Dallas detention officers told not to ‘spook’ inmates with masks as COVID-19 fears began, testimony shows

As the outbreak of COVID-19 began in the Dallas County jail, inconsistent information led to fear among jailers and inmates.

At first, a lieutenant told officers not to wear masks around inmates, said Emmanuel Lewis, a detention officer who testified in a hearing Tuesday stemming from a federal lawsuit filed against the jail by several inmates.

But then Lewis said he saw another officer in protective gear.

“Previously, we were told to not wear masks because it might spook the inmates,” Lewis said.

Lewis’ testimony highlighted confusion within the rank and file at the Dallas County Sheriff’s Department as top brass tried to handle the coronavirus outbreak, which was first publicly reported on March 25.

Attorneys for Sheriff Marian Brown defended her responses to mitigate the spread, which included new sanitation policies, lowering the jail population with some releases and asking local agencies to stop arresting people for low-level offenses.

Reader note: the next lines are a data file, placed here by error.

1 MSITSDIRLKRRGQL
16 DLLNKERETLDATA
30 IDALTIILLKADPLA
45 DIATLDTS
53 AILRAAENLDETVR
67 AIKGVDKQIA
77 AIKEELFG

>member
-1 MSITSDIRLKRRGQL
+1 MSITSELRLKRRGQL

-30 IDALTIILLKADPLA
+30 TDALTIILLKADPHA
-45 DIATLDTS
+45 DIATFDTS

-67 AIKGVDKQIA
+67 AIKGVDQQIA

The lawsuit, filed April 9, seeks to get medically vulnerable inmates released from jail. But the sheriff’s department, and now Gov. Greg Abbott and Attorney General Ken Paxton, have filed motions to dismiss the lawsuit.

As the hearing continues into its third day of testimony on Thursday, U.S. District Judge Ada Brown, who has no relation to the sheriff, is expected to rule as early as Friday. The judge could order the county to change its jail policies, which the sheriff could appeal to the Fifth Circuit Court.

During the hearing, the judge said “there is nothing more important” on her docket right now.

The hearing, which has included testimony from former inmates and a correctional health expert, highlights the urgency of the coronavirus pandemic in a setting with less than 5,000 inmates. It also comes as numbers at the Dallas County Jail continue to rise, with 80 inmates and 19 jailers testing positive for COVID-19 as of Tuesday.